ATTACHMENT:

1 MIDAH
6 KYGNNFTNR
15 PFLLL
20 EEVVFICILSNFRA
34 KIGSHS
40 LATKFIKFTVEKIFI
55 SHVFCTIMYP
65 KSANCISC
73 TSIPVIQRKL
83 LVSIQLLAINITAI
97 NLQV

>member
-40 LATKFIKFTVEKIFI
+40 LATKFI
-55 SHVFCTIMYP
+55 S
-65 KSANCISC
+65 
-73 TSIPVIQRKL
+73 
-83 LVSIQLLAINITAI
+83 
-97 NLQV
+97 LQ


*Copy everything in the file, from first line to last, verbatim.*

1 MIDAH
6 KYGNNFTNR
15 PFLLL
20 EEVVFICILSNFRA
34 KIGSHS
40 LATKFIKFTVEKIFI
55 SHVFCTIMYP
65 KSANCISC
73 TSIPVIQRKL
83 LVSIQLLAINITAI
97 NLQV

>member
-40 LATKFIKFTVEKIFI
+40 LATKFI
-55 SHVFCTIMYP
+55 S
-65 KSANCISC
+65 
-73 TSIPVIQRKL
+73 
-83 LVSIQLLAINITAI
+83 
-97 NLQV
+97 LQ